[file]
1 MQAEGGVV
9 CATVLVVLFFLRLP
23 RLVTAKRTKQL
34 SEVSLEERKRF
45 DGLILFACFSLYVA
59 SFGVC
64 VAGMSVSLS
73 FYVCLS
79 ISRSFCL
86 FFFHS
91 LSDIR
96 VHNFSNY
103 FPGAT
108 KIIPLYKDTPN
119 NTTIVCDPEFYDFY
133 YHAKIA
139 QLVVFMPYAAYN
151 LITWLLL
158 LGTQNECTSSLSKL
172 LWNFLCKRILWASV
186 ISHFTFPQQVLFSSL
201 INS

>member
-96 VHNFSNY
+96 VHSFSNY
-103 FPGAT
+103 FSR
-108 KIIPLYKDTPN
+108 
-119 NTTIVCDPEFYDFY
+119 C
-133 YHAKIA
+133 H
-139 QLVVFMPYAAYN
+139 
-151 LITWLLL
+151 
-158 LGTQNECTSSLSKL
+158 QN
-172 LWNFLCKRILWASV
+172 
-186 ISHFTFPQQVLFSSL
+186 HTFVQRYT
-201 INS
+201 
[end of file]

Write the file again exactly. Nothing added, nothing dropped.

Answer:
1 MQAEGGVV
9 CATVLVVLFFLRLP
23 RLVTAKRTKQL
34 SEVSLEERKRF
45 DGLILFACFSLYVA
59 SFGVC
64 VAGMSVSLS
73 FYVCLS
79 ISRSFCL
86 FFFHS
91 LSDIR
96 VHNFSNY
103 FPGAT
108 KIIPLYKDTPN
119 NTTIVCDPEFYDFY
133 YHAKIA
139 QLVVFMPYAAYN
151 LITWLLL
158 LGTQNECTSSLSKL
172 LWNFLCKRILWASV
186 ISHFTFPQQVLFSSL
201 INS

>member
-96 VHNFSNY
+96 VHSFSNY
-103 FPGAT
+103 FSR
-108 KIIPLYKDTPN
+108 
-119 NTTIVCDPEFYDFY
+119 C
-133 YHAKIA
+133 H
-139 QLVVFMPYAAYN
+139 
-151 LITWLLL
+151 
-158 LGTQNECTSSLSKL
+158 QN
-172 LWNFLCKRILWASV
+172 
-186 ISHFTFPQQVLFSSL
+186 HTFVQRYT
-201 INS
+201 